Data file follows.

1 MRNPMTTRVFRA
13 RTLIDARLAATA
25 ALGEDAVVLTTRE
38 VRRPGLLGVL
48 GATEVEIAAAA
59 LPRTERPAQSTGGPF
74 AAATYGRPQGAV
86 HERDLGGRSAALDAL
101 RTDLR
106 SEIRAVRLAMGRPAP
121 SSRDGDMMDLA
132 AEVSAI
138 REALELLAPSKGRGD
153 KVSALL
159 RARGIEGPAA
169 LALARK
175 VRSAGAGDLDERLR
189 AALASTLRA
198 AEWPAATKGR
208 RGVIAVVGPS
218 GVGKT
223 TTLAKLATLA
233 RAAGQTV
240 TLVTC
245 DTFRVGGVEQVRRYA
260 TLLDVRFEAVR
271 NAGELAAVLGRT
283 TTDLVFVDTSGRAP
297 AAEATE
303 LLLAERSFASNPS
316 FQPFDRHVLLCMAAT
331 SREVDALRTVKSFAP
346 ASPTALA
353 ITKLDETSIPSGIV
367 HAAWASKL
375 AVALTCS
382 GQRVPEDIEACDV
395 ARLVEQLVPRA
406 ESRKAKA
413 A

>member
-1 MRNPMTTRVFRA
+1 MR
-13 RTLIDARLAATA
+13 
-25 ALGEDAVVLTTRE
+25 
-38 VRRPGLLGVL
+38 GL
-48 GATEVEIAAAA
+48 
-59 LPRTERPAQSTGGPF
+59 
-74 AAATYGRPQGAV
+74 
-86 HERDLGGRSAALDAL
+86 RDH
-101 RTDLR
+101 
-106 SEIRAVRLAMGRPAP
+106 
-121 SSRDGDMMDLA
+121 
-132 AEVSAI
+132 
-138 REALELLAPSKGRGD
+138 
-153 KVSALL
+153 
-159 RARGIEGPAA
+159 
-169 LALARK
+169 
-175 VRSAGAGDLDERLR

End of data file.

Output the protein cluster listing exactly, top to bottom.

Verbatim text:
1 MRNPMTTRVFRA
13 RTLIDARLAATA
25 ALGEDAVVLTTRE
38 VRRPGLLGVL
48 GATEVEIAAAA
59 LPRTERPAQSTGGPF
74 AAATYGRPQGAV
86 HERDLGGRSAALDAL
101 RTDLR
106 SEIRAVRLAMGRPAP
121 SSRDGDMMDLA
132 AEVSAI
138 REALELLAPSKGRGD
153 KVSALL
159 RARGIEGPAA
169 LALARK
175 VRSAGAGDLDERLR
189 AALASTLRA
198 AEWPAATKGR
208 RGVIAVVGPS
218 GVGKT
223 TTLAKLATLA
233 RAAGQTV
240 TLVTC
245 DTFRVGGVEQVRRYA
260 TLLDVRFEAVR
271 NAGELAAVLGRT
283 TTDLVFVDTSGRAP
297 AAEATE
303 LLLAERSFASNPS
316 FQPFDRHVLLCMAAT
331 SREVDALRTVKSFAP
346 ASPTALA
353 ITKLDETSIPSGIV
367 HAAWASKL
375 AVALTCS
382 GQRVPEDIEACDV
395 ARLVEQLVPRA
406 ESRKAKA
413 A

>member
-1 MRNPMTTRVFRA
+1 MR
-13 RTLIDARLAATA
+13 
-25 ALGEDAVVLTTRE
+25 
-38 VRRPGLLGVL
+38 GL
-48 GATEVEIAAAA
+48 
-59 LPRTERPAQSTGGPF
+59 
-74 AAATYGRPQGAV
+74 
-86 HERDLGGRSAALDAL
+86 RDH
-101 RTDLR
+101 
-106 SEIRAVRLAMGRPAP
+106 
-121 SSRDGDMMDLA
+121 
-132 AEVSAI
+132 
-138 REALELLAPSKGRGD
+138 
-153 KVSALL
+153 
-159 RARGIEGPAA
+159 
-169 LALARK
+169 
-175 VRSAGAGDLDERLR